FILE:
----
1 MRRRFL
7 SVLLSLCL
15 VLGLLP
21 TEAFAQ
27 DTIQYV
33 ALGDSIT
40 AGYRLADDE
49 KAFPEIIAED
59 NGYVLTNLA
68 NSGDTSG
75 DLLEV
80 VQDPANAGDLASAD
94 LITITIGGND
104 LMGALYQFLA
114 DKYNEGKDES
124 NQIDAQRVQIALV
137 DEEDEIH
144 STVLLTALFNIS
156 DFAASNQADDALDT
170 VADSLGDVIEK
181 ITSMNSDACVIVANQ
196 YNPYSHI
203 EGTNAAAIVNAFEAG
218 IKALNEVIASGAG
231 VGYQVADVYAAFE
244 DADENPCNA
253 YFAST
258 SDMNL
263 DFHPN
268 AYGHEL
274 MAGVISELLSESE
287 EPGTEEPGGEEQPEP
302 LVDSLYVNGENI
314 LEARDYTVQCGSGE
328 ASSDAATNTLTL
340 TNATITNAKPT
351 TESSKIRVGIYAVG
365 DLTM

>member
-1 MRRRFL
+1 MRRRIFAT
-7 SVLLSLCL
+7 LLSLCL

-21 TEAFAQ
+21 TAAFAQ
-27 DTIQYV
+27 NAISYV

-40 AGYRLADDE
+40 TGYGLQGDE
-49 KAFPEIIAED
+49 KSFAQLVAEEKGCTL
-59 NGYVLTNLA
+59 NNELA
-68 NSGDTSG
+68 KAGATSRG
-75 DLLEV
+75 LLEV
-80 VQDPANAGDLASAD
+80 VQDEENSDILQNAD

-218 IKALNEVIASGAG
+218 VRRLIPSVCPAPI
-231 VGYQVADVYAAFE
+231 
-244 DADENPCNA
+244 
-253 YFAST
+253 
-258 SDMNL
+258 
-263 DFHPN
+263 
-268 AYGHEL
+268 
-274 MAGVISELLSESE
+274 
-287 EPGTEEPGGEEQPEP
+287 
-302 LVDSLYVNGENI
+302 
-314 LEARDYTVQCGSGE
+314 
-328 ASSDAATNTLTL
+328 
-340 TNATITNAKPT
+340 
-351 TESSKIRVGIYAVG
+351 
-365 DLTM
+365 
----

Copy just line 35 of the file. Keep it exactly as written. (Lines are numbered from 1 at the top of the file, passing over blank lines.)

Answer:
328 ASSDAATNTLTL